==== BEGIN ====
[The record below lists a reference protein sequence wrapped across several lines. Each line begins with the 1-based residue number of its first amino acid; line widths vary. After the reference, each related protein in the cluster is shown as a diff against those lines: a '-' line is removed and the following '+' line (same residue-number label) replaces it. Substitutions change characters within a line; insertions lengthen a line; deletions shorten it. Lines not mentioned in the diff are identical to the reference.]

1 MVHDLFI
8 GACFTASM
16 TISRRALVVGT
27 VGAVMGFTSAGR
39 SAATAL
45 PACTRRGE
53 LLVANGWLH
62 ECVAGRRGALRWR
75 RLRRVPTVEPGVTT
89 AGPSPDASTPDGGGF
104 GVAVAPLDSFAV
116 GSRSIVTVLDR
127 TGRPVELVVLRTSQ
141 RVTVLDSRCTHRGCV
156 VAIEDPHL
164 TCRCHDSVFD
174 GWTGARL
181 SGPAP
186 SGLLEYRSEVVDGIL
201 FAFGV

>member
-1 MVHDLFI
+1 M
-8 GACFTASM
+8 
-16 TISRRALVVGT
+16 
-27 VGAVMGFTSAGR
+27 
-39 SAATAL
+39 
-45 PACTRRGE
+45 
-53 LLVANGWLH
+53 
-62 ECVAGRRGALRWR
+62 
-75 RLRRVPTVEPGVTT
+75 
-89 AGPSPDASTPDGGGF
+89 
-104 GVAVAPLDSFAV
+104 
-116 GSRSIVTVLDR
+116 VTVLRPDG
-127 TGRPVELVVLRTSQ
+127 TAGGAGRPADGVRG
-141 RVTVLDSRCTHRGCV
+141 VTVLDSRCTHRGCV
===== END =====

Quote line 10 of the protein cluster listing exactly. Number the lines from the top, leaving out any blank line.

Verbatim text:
75 RLRRVPTVEPGVTT